Along the way we watched the noisy antics of purple martins, and were ourselves watched by a family of harbor seals.

My personal highlights were the solitary Bonaparte’s gull, a yellowlegs, a willow flycatcher and a pair of black oystercatchers that I’m convinced nested there.  David, Heidi and others happily overturned pebbles, finding crabs, worms and other intertidal critters.

I think most of us were content to watch fishing boats, converse about this or that, and chalk this one up as another nice day in paradise.


David Bedry wrote me the next day to say “Thanks for the tip yesterday.  I went back this AM for a look.  Found them, but not where I thought you said. Unfortunately all the wrong exposure conditions, and this is the best I got. Dark subject, dark background and into the sun, but still a great experience. I didn’t want to push the bird’s comfort level.   Pictures at 500 mm.”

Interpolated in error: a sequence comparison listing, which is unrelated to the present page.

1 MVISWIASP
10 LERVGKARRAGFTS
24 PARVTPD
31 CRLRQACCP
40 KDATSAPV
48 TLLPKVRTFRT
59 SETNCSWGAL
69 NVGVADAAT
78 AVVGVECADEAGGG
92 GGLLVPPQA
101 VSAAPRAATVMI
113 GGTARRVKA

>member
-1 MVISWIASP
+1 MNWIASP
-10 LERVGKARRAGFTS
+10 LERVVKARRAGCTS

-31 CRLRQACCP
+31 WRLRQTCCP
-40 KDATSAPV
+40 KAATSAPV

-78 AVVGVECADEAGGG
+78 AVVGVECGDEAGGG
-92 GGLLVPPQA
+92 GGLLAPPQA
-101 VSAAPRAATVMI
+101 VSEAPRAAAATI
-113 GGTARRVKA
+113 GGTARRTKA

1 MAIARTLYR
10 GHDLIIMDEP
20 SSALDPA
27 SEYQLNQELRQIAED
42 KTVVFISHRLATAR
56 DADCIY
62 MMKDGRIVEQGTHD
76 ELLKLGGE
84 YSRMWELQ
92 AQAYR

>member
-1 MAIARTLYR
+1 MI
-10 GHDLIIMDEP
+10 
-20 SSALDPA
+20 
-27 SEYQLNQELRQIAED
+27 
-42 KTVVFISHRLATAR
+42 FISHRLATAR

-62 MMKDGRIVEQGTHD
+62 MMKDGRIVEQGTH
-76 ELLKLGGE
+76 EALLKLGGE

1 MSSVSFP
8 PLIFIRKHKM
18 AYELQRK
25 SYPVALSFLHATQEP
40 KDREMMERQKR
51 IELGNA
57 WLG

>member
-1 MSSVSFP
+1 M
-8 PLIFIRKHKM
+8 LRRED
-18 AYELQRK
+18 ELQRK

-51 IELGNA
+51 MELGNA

Nicely done David!


Purple martin banding part III

Purple martin banding part III
by Andrew Bryant, 9 Aug 2014.

Scheduling conflicts prevented our Young Naturalists from attending this event.  But a few members (thanks Clyde Burton!) stepped up to the plate and provided some on-the-ground support. As usual I snapped a few images.

Thanks as always to Bruce Cousens and Charlene Lee of Nanaimo, and their technician Julia Kadera, who did all the banding.  Thanks also to the Bennett family (John, Erin and Janice), Trevor at Relay Rentals for the free ladder rental, and especially to John Bennett and Jason Roberts for helping to move the ladders around.  I REALLY appreciated your brawn, confidence and grins.